Marvel has been a little bit lost in the weeds since “Avengers: Endgame.” In all the movies that came before, there was a sense of urgency and purpose that every subsequent film was building towards something.
Since then, a few standouts aside (I see you “Shang-Chi”), the movies and television shows produced by Marvel have been average at best without much purpose or direction. Their most bankable heroes are either not coming back or are scattered to the wind.
The good news is that it appears that Marvel is finally back on track with “Ant-Man and the Wasp: Quantumania,” it’s just that they probably picked the wrong movie to put things in order.
Ant-Man has always existed at the sillier end of the Marvel Cinematic Universe, getting by on Paul Rudd’s pluck and charm as Scott Lang, the petty crook turned superhero.
This third installment in the Ant-Man saga finds Scott looking to make up for lost time with his teenaged daughter Cassie (Kathryn Newton).
The action is kicked off when a lab accident sends Scott, Cassie, Scott’s girlfriend and fellow superhero Hope Van Dyne, aka the Wasp (Evangeline Lilly), OG Ant-Man Dr. Hank Pym (Michael Douglas) and his wife Janet (Michelle Pfeiffer) into the subatomic Quantum Realm.
Janet spent 30 years trapped in the Quantum Realm, so she knows her way around, but the rest of the crew are amazed and bewildered by the wildly-strange creatures they encounter in this microscopic universe.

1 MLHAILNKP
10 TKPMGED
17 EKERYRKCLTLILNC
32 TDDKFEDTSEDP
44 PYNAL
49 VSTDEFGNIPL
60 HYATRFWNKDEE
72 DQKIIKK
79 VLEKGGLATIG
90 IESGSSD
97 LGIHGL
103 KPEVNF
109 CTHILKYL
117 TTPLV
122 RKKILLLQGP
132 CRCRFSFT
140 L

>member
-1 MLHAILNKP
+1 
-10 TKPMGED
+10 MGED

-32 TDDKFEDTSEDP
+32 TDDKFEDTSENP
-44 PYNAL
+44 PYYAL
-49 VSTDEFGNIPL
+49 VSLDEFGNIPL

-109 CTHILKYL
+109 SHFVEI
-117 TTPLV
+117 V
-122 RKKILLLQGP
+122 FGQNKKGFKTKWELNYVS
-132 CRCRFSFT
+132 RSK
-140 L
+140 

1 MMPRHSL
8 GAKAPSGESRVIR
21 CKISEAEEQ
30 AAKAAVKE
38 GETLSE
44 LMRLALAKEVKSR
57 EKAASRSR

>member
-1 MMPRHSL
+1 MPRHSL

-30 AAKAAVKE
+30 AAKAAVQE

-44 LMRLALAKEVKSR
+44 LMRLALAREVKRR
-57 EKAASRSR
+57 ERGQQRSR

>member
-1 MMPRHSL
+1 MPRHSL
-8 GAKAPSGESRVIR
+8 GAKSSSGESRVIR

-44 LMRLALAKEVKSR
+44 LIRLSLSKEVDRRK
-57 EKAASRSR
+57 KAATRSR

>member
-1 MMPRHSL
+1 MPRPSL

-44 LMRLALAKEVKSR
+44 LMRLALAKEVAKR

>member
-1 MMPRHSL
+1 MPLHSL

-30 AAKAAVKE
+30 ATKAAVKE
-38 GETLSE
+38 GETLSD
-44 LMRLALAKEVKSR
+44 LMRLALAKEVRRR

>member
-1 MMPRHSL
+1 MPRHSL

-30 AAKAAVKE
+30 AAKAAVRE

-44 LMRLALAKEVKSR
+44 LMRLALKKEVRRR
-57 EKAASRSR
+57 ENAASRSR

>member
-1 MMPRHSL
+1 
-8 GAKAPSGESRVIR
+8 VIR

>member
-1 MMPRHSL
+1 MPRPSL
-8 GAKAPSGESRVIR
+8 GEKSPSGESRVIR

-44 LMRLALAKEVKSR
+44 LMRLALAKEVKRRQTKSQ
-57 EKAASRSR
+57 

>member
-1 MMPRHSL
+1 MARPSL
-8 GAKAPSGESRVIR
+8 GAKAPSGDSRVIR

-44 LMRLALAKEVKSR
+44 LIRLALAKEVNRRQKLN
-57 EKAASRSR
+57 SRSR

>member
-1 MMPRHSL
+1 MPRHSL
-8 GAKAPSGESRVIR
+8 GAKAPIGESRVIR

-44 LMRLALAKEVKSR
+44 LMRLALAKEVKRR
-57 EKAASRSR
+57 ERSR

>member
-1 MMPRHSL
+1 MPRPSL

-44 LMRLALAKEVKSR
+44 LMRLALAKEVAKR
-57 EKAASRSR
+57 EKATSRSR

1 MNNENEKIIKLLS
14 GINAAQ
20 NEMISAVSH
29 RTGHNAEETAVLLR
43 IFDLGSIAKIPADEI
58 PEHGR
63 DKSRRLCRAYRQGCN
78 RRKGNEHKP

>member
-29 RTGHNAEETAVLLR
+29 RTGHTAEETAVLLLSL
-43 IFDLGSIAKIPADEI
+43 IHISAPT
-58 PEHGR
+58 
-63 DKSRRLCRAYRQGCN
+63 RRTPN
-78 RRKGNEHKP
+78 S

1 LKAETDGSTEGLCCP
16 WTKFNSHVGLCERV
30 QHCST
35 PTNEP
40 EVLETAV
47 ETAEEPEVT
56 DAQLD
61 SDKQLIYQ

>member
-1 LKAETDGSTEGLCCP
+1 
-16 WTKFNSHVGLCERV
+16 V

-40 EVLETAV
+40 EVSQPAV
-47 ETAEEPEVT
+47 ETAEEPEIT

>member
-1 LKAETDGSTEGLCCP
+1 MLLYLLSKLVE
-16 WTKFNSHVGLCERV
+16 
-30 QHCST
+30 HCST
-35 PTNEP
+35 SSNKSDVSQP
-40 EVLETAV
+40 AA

It is here where we meet Marvel’s new big bad in Kang The Conqueror (Jonathan Majors), a universe-hopping warlord who rules the Quantum Realm with an iron fist and looks to expand his empire across the multiverse.
While stopping Kang and freeing the good citizens of the Quantum Realm is the main goal in “Quantumania,” I enjoyed this movie’s willingness to let its freak-flag fly.
I love super-weird sci-fi (I’ll see your “Fifth Element” and raise you “Buckaroo Banzai”), so I am here for it, but I also respect the fact that it’s not everyone’s cup of tea and that the zaniness of the Quantum Realm may not be the right place to set the emotional stakes for the next dozen movies or so.
At any rate, I was thoroughly entertained and Majors proves he is more than up to the task of menacing the Marvel Cinematic Universe for the foreseeable future. Also, the two-hour runtime feels brief and refreshing compared to some of Marvel’s more recent efforts.
The future of the MCU is as uncertain as ever, but “Quantumania” has the train back up on the tracks and (hopefully) headed in the right direction.
“Ant-Man and the Wasp: Quantumania” is rated PG-13 for violence/action and language.